Virginia Stroud Children's Books



Virginia Stroud

Children's Books

"The earliest Indian paintings were pictographs, picked into cave walls. When the settlers arrived, paintings were done on hides, flour sacks and covered wagon cloth. In the nineteenth century, paintings were done on ledger books for which goods were traded. All of the art told a story in pictures because there was no written language." -Virginia Stroud

The Path of Quiet Elk

The Path of Quiet Elk

The Path of the Quiet Elk: A Native American Alphabet Book

A lyrical alphabet book, drawn from Native American teachings, which tells of 26 different ways to remember our interconnectedness with everything on earth. The Path of the Quiet Elk is not a place, but a way of learning to look at life. Each letter from A to Z is illustrated with a nature scene painted by reknown Cherokee artist Virginia Stroud. FULL COLOR

The Story of the Milky Way

The Story of the Milky Way

The Story of the Milky Way: A Cherokee Tale

John Bruchac, Gayle Ross, Virginia Stroud (Illustrator)

In a traditional Cherokee creation story, an elderly couple discovers that a giant dog has stolen some of their cornmeal. The villagers drove the dog into the night sky, leaving a band of stars in its wake, creating the Milky Way. Colorful paintings by Virginia Stroud illustrate a lyrical text by two reknown Native American storytellers. FULL COLOR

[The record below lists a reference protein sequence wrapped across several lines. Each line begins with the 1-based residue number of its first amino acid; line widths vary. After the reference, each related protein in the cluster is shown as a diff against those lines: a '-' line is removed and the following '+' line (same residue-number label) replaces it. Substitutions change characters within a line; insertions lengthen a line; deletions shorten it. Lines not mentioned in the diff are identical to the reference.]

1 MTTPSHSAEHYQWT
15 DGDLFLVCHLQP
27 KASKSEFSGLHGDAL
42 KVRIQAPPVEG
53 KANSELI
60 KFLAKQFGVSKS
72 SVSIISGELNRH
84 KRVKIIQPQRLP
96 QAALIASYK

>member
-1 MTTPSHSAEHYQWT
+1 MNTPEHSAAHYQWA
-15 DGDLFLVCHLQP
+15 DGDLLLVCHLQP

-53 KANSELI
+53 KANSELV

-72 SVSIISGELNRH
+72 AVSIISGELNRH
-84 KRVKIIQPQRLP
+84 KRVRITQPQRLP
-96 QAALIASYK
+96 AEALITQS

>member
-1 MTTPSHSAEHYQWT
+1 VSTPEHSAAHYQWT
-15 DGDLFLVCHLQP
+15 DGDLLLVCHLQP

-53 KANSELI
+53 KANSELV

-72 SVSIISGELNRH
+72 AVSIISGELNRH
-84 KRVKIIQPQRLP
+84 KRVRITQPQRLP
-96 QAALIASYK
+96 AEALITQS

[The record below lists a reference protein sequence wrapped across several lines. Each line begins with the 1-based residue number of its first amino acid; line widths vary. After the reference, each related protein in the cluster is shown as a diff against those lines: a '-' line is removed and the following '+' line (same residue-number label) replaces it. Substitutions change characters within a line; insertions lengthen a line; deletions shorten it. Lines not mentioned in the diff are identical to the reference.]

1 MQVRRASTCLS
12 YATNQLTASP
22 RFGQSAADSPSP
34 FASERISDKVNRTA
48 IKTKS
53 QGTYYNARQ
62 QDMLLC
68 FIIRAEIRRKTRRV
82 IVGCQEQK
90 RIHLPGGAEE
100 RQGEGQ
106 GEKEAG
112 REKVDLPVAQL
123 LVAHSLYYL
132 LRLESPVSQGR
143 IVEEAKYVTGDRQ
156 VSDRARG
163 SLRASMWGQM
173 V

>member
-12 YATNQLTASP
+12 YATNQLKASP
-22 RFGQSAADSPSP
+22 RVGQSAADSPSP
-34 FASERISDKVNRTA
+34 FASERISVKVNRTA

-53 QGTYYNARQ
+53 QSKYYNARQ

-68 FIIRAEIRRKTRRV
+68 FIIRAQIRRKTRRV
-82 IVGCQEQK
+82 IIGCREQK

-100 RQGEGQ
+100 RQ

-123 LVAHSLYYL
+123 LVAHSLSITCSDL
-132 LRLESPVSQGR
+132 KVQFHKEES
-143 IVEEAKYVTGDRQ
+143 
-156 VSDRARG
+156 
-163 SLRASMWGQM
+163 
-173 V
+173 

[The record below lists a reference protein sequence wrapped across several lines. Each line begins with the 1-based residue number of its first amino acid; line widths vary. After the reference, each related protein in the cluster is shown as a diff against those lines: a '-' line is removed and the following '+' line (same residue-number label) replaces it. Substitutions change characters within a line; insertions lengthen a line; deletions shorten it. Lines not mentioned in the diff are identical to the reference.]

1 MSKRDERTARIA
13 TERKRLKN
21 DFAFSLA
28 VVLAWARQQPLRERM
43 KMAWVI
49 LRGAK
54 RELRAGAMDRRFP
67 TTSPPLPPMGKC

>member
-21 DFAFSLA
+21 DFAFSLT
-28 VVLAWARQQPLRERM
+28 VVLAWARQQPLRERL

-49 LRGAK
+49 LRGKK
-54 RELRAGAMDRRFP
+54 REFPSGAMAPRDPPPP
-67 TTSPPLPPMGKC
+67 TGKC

A Walk to the Great Mystery

A Walk to the Great Mystery

A Walk to the Great Mystery

Virginia Stroud

When Grandma Ann, a medicine woman, takes two young children for a walk in the woods, she promises to help them find the Great Mystery. Just what--and where--could it be? As she shows the children the flora and fauna around them, and they begin to see things through her eyes, the Great Mystery is revealed to them. Beautiful full color acrylic and gouache illustations.

Doesn't Fall Off His Horse

Doesn't Fall Off His Horse

Doesn't Fall Off His Horse

Virginia A. Stroud

In her debut picture book, widely collected Native American artist Virginia Stroud transports readers to the Oklahoma Territory of the 1890s with the breathtaking, and true story of how a Kiowa boy earned his warrior name, as it was related to her by her great-grandfather. FULL COLOR